After A Decade Of Economic Recovery, The Do’s And Don’ts Of Policy Interventions Are Clear

The worst recession since the Great Depression – the so-called Great Recession – ended ten years ago in June 2009. For many Americans, it has been a long arduous climb out of the depth of the recession. Modest growth, a slow labor market recovery and excessive income and wealth inequality have been the hallmark of the past decade. A series of policy interventions or lack thereof clearly show what to do and what not do to address these continuing problems as they persist.

Growth has been modest but has now lasted long enough to reduce unemployment below four percent and finally create much needed job opportunities for those who lost the most during the Great Recession such as communities of color and those without a college degree.

Income inequality rose and has remained high in the wake of the Great Recession. The richest Americans quickly saw their fortunes rise, while middle-class Americans waited for years to even see jobs come back and even longer to see some well-deserved raises in their paychecks.

Increasing wealth inequality has led to the highest concentration of wealth in the hands of the top one percent . Since the middle of 2017, the wealthiest one percent owned a record high of 31% or more of all wealth in the United States (see figure below). Middle-class Americans, especially women, people in rural areas and families of color lost a lot during the crisis and median household wealth – reflecting the experience of typical Americans still hadn’t gotten back to where it was before the Great Recession by 2016, the last year, for which data are available. Families owned a median wealth amount of $138,938 (in 2016 dollars) in 2007, but only $96,900 in 2016 — its lowest level since 1995. Families’ wealth has likely recovered since 2016, but families are still catching up to where they were before the Great Recession. After all, the share of total wealth for the bottom half of all household has finally recovered to 1.3% in the first quarter of 2019, the same level it was at the end of 2007. But that wealth share was well below the levels in the months and years preceding the Great Recession (see figure below).

Wealth Concentration At The Very Top Reached Record Highs After Great Recession

Federal Reserve’s Distributional Financial Accounts

The Obama administration inherited an economy in free fall in early 2009. They managed to enact a series of substantial policies that stopped the recession from turning into a depression and to bring about the economic recovery in 2009. The American Recovery and Reinvestment Act of 2009 (ARRA), what if often just referred to as stimulus, gave struggling Americans a boost in their unemployment benefits, Social Security benefits and paychecks. It also invested in infrastructure across the country, creating millions of new jobs, especially in construction and infrastructure. A number of additional policies such as a payroll tax holiday and additional infrastructure spending, among other effective spending initiatives, helped to start what has now turned into the longest period of continued job growth on record. It also created enough momentum for the economic recovery to likely reach a record length next month. The success of these policies is especially remarkable since the economy faced many headwinds from slow overseas growth to cuts in state spending that resulted in continued layoffs after the recession officially ended.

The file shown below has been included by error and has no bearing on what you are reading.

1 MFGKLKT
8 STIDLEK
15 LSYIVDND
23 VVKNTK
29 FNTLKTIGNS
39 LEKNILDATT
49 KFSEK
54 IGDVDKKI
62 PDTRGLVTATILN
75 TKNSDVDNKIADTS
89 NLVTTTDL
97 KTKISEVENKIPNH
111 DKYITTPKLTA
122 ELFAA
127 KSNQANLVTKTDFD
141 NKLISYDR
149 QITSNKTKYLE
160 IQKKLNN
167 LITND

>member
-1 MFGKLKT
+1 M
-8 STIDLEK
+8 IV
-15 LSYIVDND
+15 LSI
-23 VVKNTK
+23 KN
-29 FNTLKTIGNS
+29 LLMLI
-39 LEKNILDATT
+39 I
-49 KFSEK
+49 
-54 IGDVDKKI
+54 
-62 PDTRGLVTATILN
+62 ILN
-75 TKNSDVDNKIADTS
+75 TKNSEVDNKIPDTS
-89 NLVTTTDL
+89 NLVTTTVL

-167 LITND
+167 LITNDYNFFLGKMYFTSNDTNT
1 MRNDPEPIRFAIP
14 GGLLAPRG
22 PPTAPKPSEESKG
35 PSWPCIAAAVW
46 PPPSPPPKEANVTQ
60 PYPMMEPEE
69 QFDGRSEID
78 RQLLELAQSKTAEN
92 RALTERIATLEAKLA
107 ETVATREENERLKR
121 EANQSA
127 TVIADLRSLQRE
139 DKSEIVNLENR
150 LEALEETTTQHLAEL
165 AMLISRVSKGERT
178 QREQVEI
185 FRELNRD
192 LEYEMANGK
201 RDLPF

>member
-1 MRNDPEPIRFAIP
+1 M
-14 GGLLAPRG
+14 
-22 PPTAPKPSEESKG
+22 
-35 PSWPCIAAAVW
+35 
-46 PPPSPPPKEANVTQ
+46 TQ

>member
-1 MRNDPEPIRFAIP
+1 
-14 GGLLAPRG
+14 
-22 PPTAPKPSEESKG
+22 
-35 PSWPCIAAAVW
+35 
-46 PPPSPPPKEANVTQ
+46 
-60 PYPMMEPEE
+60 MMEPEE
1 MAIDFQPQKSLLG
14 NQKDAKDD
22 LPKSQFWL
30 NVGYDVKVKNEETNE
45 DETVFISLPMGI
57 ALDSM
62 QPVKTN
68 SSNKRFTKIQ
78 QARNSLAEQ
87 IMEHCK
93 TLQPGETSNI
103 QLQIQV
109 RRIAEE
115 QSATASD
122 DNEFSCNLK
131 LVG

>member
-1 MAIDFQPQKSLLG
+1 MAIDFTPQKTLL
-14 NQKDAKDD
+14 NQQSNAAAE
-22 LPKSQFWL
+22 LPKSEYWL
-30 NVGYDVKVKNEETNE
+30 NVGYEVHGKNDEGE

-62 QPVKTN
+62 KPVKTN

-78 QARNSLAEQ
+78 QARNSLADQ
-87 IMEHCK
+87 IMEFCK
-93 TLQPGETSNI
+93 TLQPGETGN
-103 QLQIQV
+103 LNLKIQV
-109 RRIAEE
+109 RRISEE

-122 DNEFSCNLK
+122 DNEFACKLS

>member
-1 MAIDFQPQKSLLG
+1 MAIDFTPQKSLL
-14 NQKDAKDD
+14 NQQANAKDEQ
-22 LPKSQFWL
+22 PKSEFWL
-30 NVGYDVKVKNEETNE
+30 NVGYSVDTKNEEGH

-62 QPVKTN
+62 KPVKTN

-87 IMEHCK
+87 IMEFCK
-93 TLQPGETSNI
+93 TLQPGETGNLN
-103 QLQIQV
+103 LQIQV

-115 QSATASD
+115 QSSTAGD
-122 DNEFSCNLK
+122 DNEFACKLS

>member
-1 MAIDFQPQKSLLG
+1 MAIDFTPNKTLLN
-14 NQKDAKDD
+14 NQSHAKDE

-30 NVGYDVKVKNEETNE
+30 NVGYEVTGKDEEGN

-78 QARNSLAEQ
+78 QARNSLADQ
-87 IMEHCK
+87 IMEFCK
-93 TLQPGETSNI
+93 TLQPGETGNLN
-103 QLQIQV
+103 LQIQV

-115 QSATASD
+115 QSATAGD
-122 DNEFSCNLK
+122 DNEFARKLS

President Trump took over a strengthening economy that was in its eighth year of economic recovery in 2017. In quick succession, his administration and the Republican-controlled Congress worsened rather than helped address the dual challenge of below-average growth and excessive inequality. Labor market deregulations made it harder for workers to get paid fairly and build wealth for their own future. As one of President Trump’s executive actions he ended the proposed overtime protections for tens of millions of American workers before they could take effect. The Republican-controlled Congress then rushed an unpopular and wasteful tax cut in 2017. The tax cuts showered massive amounts of money on cash-rich corporations and the wealthiest Americans. Predictably, the tax cuts did not contribute to economic growth. In fact, economic growth slowed down a little more than six months after the tax cuts passed. The Congressional Budget Office estimates that whatever short-term gains there were from the tax cuts will be gone this year. Instead, the tax cuts predictably exacerbated economic inequality, boosting already-high wealth inequality even further, after the luckiest few had already gained the most during the recovery.

Many American families struggle with finding well-paying jobs that offer decent benefits, even a decade after the worst recession since the Great Depression ended. The twin challenges of modest economic and thus moderate job improvements, on the one hand, and excessive income and wealth inequality have not gone away. A lot of Americans have yet to recover from the onslaught of an economic and financial crisis more than a decade ago. The President and Congress need to address these challenges with effective policy measures.

The past decade has seen a series of large policy interventions, some successful, others unsuccessful . The lessons are clear. Policies such as infrastructure investments and boost to social insurance benefits help address the twin problems of subpar growth and excessive inequality. Supply-side tax cuts and labor market deregulations hostile to workers not only do not deliver, but actually worsen the problems. It is time for Congress and the President to heed those lessons and effectively help American families.

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